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 A collage of three photos: One of Angelica Gutierrrez in graduation regalia, one of trees at a winery set against a setting (or rising) sun and one selfie of Angelica wearing an orange vest, a face mask and a white hard hat with her name on it.

Engineering Connections: Violins, Virtual Work and Vineyards

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Engineering Connections: Violins, Virtual Work and Vineyards

March 7, 2022
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Angelica Gutierrez, who earned a bachelor’s degree in industrial engineering in May 2021, is thinking big. She balanced her studies, clubs, internships and even playing in a mariachi band while attending the UA. Now, she’s just as busy laying it down in California’s wine country at E. & J. Gallo Winery, headquartered in Modesto. The world’s largest family-owned winery boasts 20,000 acres of vineyards and a multibillion-dollar annual income.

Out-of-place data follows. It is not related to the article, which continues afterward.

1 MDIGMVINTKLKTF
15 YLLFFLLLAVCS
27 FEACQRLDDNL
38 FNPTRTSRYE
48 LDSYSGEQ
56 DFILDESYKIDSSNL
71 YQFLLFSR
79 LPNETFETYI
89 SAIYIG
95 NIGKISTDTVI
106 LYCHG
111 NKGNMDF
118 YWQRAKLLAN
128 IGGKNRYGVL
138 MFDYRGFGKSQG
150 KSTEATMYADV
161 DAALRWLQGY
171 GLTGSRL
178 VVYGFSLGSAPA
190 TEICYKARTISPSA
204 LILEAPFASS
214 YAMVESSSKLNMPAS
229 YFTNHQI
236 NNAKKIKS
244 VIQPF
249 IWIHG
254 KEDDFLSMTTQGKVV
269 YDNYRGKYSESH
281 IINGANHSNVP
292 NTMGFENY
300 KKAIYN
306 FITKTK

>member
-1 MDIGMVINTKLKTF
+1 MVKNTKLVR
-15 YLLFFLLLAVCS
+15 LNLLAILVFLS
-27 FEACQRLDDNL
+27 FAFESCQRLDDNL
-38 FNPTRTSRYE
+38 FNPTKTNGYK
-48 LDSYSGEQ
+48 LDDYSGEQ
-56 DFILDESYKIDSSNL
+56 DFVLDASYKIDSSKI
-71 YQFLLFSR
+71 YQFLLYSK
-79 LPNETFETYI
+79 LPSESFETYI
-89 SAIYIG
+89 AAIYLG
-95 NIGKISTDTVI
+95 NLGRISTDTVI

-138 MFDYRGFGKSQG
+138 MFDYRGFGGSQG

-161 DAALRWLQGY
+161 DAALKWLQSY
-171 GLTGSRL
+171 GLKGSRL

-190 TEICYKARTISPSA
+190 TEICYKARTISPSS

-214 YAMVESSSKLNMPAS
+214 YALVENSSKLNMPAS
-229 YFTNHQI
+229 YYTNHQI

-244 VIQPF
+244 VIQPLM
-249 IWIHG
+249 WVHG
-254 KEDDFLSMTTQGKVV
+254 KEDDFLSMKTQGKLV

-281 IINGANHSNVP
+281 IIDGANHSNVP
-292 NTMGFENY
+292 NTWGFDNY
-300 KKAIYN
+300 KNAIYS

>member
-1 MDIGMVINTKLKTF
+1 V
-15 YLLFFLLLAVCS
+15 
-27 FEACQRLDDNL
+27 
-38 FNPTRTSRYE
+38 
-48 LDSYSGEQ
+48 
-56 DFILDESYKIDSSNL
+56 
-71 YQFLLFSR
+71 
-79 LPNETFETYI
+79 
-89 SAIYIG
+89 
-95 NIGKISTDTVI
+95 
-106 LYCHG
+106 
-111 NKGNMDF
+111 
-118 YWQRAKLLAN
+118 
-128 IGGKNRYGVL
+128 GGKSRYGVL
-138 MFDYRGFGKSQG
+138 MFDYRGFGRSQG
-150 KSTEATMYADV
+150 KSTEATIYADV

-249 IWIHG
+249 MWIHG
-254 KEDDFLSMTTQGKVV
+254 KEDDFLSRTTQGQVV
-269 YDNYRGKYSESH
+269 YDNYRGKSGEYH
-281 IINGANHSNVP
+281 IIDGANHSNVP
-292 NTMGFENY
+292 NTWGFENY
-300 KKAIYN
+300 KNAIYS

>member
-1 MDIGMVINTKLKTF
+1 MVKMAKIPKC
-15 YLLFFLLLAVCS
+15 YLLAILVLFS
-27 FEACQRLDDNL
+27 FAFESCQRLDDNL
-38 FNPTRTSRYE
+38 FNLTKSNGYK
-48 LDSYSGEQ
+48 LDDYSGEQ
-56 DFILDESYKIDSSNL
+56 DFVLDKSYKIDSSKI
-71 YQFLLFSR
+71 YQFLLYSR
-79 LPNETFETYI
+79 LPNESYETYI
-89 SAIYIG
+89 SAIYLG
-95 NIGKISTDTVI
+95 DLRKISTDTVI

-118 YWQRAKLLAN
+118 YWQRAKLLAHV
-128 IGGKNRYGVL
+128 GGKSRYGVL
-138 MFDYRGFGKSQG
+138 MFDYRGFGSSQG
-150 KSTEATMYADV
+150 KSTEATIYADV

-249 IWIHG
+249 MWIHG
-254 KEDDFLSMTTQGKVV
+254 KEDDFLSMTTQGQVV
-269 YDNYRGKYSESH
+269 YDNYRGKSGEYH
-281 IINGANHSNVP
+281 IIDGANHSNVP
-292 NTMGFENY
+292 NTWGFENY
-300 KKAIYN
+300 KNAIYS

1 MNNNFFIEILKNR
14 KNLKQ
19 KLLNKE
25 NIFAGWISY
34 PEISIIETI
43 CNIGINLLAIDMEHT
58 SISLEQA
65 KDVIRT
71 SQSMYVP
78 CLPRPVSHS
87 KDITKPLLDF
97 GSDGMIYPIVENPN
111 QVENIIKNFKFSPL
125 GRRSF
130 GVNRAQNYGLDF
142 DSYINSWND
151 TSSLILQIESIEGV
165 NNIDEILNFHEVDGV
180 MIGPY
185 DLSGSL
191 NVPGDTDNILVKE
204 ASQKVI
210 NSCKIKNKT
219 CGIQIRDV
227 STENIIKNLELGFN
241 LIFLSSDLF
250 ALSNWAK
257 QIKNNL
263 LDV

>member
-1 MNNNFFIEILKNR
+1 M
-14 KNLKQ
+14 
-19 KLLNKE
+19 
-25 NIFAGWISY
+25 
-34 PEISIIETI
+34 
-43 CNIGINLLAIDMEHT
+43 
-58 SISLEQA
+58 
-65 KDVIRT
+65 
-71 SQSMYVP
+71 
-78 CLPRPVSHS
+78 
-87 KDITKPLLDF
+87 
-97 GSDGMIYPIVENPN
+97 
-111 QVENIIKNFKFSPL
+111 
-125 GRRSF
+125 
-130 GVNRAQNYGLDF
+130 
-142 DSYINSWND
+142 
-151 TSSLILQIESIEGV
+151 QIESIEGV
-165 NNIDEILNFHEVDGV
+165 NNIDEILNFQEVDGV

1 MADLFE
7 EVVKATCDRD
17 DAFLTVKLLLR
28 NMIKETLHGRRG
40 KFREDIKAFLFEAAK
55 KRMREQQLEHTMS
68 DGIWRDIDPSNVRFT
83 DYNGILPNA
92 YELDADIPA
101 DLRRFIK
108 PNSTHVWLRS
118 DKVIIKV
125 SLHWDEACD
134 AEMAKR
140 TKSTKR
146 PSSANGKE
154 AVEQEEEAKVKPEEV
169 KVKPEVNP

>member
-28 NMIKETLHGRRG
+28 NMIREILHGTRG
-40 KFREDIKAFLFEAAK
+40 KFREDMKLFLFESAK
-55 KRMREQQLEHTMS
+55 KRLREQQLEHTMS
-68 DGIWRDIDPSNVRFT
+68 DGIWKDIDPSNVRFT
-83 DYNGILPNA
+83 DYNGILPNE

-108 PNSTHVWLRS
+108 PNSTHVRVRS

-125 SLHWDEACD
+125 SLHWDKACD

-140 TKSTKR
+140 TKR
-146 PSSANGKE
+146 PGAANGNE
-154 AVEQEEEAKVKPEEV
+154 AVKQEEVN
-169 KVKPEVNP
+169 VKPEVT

What brought you to the University of Arizona, and why did you choose industrial engineering?

I was born and raised in Tucson, and almost all of my family has gone to the University of Arizona. My uncles are electrical engineers at Raytheon, and so was my father, who passed away in 2004.

I had my mind set on electrical and computer engineering, but after my first programming class I realized it wasn’t quite my cup of tea. I did some digging into the different majors and found myself interested in industrial engineering. Once I started taking classes and looking into career paths, I knew it was the right fit.

What extracurricular activities were you involved with as a student? Did your hobbies have any relation to the world of engineering?

I performed with a community mariachi group, Mariachi Innovación. I grew up playing violin in school, but always had a passion and cultural connection to the mariachi community of Tucson. During my last two years at the UA, I was also a member of the Society of Hispanic Professional Engineers, which was a great connection to the STEM community on campus.